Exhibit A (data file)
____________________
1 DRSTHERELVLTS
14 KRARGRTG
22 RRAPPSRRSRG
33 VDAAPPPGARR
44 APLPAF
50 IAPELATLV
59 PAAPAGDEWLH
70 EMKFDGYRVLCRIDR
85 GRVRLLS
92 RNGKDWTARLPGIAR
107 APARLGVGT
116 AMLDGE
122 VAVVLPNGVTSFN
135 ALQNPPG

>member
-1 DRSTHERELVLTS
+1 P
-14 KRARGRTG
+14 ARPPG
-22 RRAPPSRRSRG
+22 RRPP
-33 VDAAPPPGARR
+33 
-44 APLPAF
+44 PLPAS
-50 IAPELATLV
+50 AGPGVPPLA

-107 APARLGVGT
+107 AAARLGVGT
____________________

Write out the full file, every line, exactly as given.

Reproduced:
1 DRSTHERELVLTS
14 KRARGRTG
22 RRAPPSRRSRG
33 VDAAPPPGARR
44 APLPAF
50 IAPELATLV
59 PAAPAGDEWLH
70 EMKFDGYRVLCRIDR
85 GRVRLLS
92 RNGKDWTARLPGIAR
107 APARLGVGT
116 AMLDGE
122 VAVVLPNGVTSFN
135 ALQNPPG

>member
-1 DRSTHERELVLTS
+1 P
-14 KRARGRTG
+14 ARPPG
-22 RRAPPSRRSRG
+22 RRPP
-33 VDAAPPPGARR
+33 
-44 APLPAF
+44 PLPAS
-50 IAPELATLV
+50 AGPGVPPLA

-107 APARLGVGT
+107 AAARLGVGT